November 28, 2012

Dave's Unspoilt Capsules and Awards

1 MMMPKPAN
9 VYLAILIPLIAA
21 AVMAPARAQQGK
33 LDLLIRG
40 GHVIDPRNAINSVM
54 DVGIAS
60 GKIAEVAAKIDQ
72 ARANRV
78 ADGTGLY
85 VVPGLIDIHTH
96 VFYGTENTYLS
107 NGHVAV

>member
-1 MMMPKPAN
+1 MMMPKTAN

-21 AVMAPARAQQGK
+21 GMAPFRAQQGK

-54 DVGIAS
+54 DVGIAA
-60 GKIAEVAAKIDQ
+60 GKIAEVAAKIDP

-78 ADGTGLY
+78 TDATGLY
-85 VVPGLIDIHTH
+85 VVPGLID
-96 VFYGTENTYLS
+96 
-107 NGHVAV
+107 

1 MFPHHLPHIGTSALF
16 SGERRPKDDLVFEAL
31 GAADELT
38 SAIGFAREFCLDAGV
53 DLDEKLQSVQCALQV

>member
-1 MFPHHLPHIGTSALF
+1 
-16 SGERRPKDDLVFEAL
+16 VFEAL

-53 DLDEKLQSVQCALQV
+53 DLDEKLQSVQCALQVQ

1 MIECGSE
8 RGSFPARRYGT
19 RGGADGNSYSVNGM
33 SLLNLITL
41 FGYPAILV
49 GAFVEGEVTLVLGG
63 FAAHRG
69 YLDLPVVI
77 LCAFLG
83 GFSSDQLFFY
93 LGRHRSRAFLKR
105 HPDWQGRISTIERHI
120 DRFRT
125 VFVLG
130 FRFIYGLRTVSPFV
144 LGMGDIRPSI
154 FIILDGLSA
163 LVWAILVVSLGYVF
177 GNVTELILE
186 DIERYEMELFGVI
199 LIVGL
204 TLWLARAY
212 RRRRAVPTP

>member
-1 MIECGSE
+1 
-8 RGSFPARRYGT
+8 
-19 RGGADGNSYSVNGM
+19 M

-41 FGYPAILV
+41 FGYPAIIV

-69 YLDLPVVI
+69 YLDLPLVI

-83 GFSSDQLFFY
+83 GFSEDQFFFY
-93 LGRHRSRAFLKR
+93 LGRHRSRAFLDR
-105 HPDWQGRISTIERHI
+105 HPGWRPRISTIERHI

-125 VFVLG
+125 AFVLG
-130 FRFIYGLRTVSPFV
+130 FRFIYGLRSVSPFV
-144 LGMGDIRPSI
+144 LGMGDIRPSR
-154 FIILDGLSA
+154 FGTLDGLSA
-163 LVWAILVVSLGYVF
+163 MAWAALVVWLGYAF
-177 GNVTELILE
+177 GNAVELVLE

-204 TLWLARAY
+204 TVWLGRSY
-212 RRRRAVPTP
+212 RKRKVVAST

Intermittent Picks and Pans of Comics and Related Media Standard Disclaimers: Please set appropriate followups. Recommendation does not factor in price. Not all books will have arrived in your area this week. An archive can be found on my homepage, Requiescat in Pacem: City of Heroes, 2004-2012 - May there be a reboot Items of Note (strongly recommended or otherwise worthy): Love and Capes: What To Expect #4 (of 6), My Little Pony: Friendship is Magic #1 In this installment: Love and Capes: What To Expect #4 (of 6), Double Barrel #6, Transformers: ReGeneration One #84, Atomic Robo: The Flying She-Devils of the Pacific #4 (of 5), Action Philosophers #13, Sanctuary #6, Kitties, Marvel Super-Heroes Magazine #5, Young Justice #22, Avengers Earth's Mightiest Heroes #8, My Little Pony: Friendship is Magic #1 "Other Media" Capsules: Things that are comics-related but not necessarily comics (i.e. comics-based movies like Iron Man or Hulk), or that aren't going to be available via comic shops (like comic pack-ins with DVDs) will go in this section when I have any to mention. They may not be as timely as comic reviews, especially if I decide to review novels that take me a week or two (or ten) to get around to. Nothing this month. The deleted scenes in the Amazing Spider-Man DVD are pretty good, though. Digital Content: Unless I find a really compelling reason to do so, I won't be turning this into a webcomic review column. Rather, stuff in this section will be full books available for reading online or for download, usually for pay. I will often be reading these things on my iPod if it's at all possible. Love & Capes: What To Expect #4 (of 6): IDW - Definitely a fourth part of six, here, from Zahler. Abby dealing with a business crisis, Paul and Amazonia dealing with relationship crisis, Amazonia's sister liable to accidentally start a war or kill a fellow hero...about the only people for whom things are going smoothly are Darkblade's sidekicks. They get to practice being threatening, on some vandals. Yes, it's even a bad idea to commit PETTY crime in a superhero-patrolled city. Near the end, Amazonia pretty much spells out the theme of the miniseries, though: superheroes aren't really comfortable with genuine change, and all three of the main heroes are faced with some pretty real changes in their lives. Strongly recommended. $3.99 Double Barrel #6: Top Shelf - The latest installment of Heck is almost exclusively a dialogue between Hector and Geryon, who epitomizes the idea of a smiling, damned villain. The often-hinted-at reason Elliot is in bandages is explicated, and Heck placed in rather ironic position. Meanwhile, Crater XV starts to move towards some sort of resolution, revealing a few more secrets and setting up the next arc...we have a definitely penultimate cliffhanger going on here, so I expect #7 or #8 will find some significant resolutions, but in this installment Cannon sets up the natural next conflict. The How To segment this time is all about layout, the thing that separates comics pros from pinup artist wannabes. Recommended. $1.99 Transformers: ReGeneration One #84: IDW - While there's a little bit of Hot Rod back on Cybertron, almost the entire issue is fight scenes on Earth. One group directly attacking Megatron as a doomed distraction, the other attacking the Ark as a doomed main mission. It largely felt like it could have worked just as well as an 8 page sequence...Furman padding out the arc to make it to six parts or something. Very mildly recommended. $2.99 Atomic Robo: The Flying She-Devils of the Pacific #4 (of 5): Red 5 Comics - So, it's time for the badguys to reveal their plans and origins, so we know where they're coming from and why they're a serious threat. And with that accomplished, time for a clever rescue and a last ditch attempt to save the day. One advantage of Speroni's looser style is that the rescue can be foreshadowed without having to be overly tricky about it...if you're not expecting something like that, the clues are hidden in plain sight. Recommended. $2.99 Action Philosophers #13: Digital Exclusive: Evil Twin - Okay, this is just the four new pieces done for the recent collection (Epicurus, Rumi, Comte, James) in a single e-comic, but at a buck I don't feel particularly burned for having re-bought it. And if you don't have the collected Action Philosophers (and why don't you?) it's a good sampler. Recommended. $0.99 Sanctuary #6: Slave Labor Graphics - This one managed to sneak in past me, so I don't know how late I am to the party. More of the various motives are revealed this issue, making sense of some of the odder behavior of the past couple of issues. Along the way, most of the villains are shown in a somewhat more sympathetic light, even the spiders, although one of the villains is revealed to just be a psycho who likes being able to kill and hurt while cloaked in a noble cause. Most of my quibbles about #5 are answered here, and while some new mysteries are raised along the way, the story as a whole is definitely hanging together more tightly now. Recommended. $0.99 Trades: Trade paperbacks, collections, graphic novels, pocket manga, whatever. If it's bigger than a "floppy" it goes here. Kitties: Couscous Collective - The latest oddball-sized anthology piece from Couscous, aka "The Narbonicverse people and guests." This time there's some color stories mixed in with the B&W, and there's no text stories. "The Grimmest Hour" by Pancha Diaz and Evan Waldinger feels like an excerpt from a larger setting, although the end credits don't mention an ongoing series from the two. It nevertheless does a decent job of explicating the setting without feeling awkward. "The Adventures of a Cat-Loving Girl" reads like a little kid's story...which it is, being written by 7-year-old Joselyn Ann Henry (no entry in the endpage biographies, I'm guessing she's related to Garrity) and drawn by Shaenon Garrity. It has that distinctive kid logic to it, although sometimes it's hard to tell that from Shaenon's usual writing style. ;) Lauren Davis contributes "Toxoplamosis" and gives the impression of having been roped into the anthology despite not liking cats. The second Narbon-crew story is "Cat Politics" written by Garrity and drawn by Farago, concerning the social life of the couple's cat. It's in color, but not really enhanced by that, I think it would have worked better left in B&W. Karen Luk's "Moon Hunt," however, definitely needed the color, having been digitally painted with nary a black line to be found. The story is okay. The main draw (for me, anyway) of this installment is "Career Day" by Wells and Garrity, featuring Leo Panthera from Skin Horse talking at career day for Artie Narbon's elementary school class. It says something about the setting that the kids don't find it terribly unusual to have a talking lion in class, although Leo does have to fight some significant speciesism. The final tale, "The Cats of Ulthar," is a Lovecraftian Dreamlands adaptation by Jason Thompson, showing that this anthology is totally up his twisted alley. All in all, it has the usual uneven quality that indie anthologies are known for, but there's enough good stuff in there to be worth the price of admission. Recommended. $10 Floppies: No, I don't have any particular disdain for the monthlies, but they *are* floppy, yes? And like floppy disks they may be a doomed format. Marvel Super Heroes Magazine #5: Marvel - The comic story is by Paul Tobin again, featuring Spider-Man facing off against five of the Sinister Six over a lie told by someone else. Mainly interesting for seeing the Six in three piece suits...and masks. Mysterio's bubble helmet requires a rather larger collar than you're going to find in an off-the-rack suit. Definitely on the farcical side of things. Most of the activities pages focus on Spidey and the Six, but the Fantastic Four get a few pages. Anyway, not one of Tobin's better stories. Very mildly recommended. Young Justice #22: DC - While there's a few pages set after the end of season 1, the main plots have gotten going enough that most of the issue pops between various scenes in the "just before season 2" stuff. A very good read, although probably best enjoyed by people who have been following the cartoon, so that some of the subtler stuff will make sense. Weisman isn't afraid to leave some things unexplained, trusting that the reader will pick up on how they fit into the animated continuity. Recommended. $2.99 Avengers Earth's Mightiest Heroes #8: Marvel - In an unusual step, the cover story is the backup. The lead story involves MODOK hitting Hawkeye and Iron Man with the body swap cliche, and while I think Karl Kesel overplays the one-upmanship between the two Avengers, it's otherwise a decent execution of the trope. Elliot Kalan writes the cover story, in which Hulk and Black Panther have a bit of friction in terms of different strategies. It also features the Madbomb, which has particular nostalgic resonance for me, being the plot device of one of the first comics I ever read (Kalan makes it a Hydra plot, though, rather than trying to explain the original plotters behind the device). Interestingly, it shares a plot twist with part of the one full-length Xxxenophile story. :) Recommended. $2.99 My Little Pony: Friendship is Magic #1: IDW - I got cover B (Applejack and Vinyl Scratch). The Jill Thompson cover was kinda disappointing, and while the Hastings retailer exclusive cover was good (and cleverly had the use of a giant foam hoof instead of a foam finger), they wanted an extra dollar for it. When I heard that it was written by Katie Cook, I went looking for other stuff she'd written, and found Gronk ( which assured me she knew how to write at this level. The art is by Andy Price, who's done this and that here and there, but doesn't have a webcomic to check (that I could find, anyway). Price CAN do a spot-on imitation of the animated style (as seen on his deviantArt account), but chose to imbue this book with a little something different. While Hasbro's got to make sure that the primary audience (i.e. little girls) will be okay with this issue, you can definitely see that both creators involved are aiming the book at older fans as well. For instance, I'm 42 and I'm barely old enough to get the "Invasion of the Body Snatchers" visual reference on page 6, panel 3. The plot is pretty transparents (concession to the kiddies) but wallows in being aware of that fact (concession to the bronies). It's definitely a much more arch story than they can get away with in the if the cartoon were Sesame Street and the comic is the Muppet Show. Since Cook is also an artist, she contributes a little on that front as well, writing and drawing a two page backup with Pinkie and Rarity and a Carol Burnett gag. As an aside, Thom Zahler (Love and Capes) is writing the six issue "Microseries" pony comic coming out in a few months. I have understandably high hopes for that. All in all, if you're already a fan of the current incarnation of My Little Pony, you've probably bought this comic by now (it's sold over 100K copies, which doesn't happen a lot these days, and that's not even counting digital copies). It's a bit continuity-dense to make a good introduction for the uniniatiated, though...but if you like subversive humor cloaked in kiddie frills, it might be worth giving this a try anyway. $3.99 for most covers, retailer exclusives vary by retailer. Dave Van Domelen, "Next question, troops. Why do we leave them to confess to the police, rather than walking them in?" "Because staying out of sight helps build our legend?" "No, because guilty must confess themselves to be redeemed." "Security cameras?" "All true statements, but none of them are why. If we linger -- then we get stuck doing paperwork." - Darkblade and his three sidekicks. Also, "none of them IS why," DB.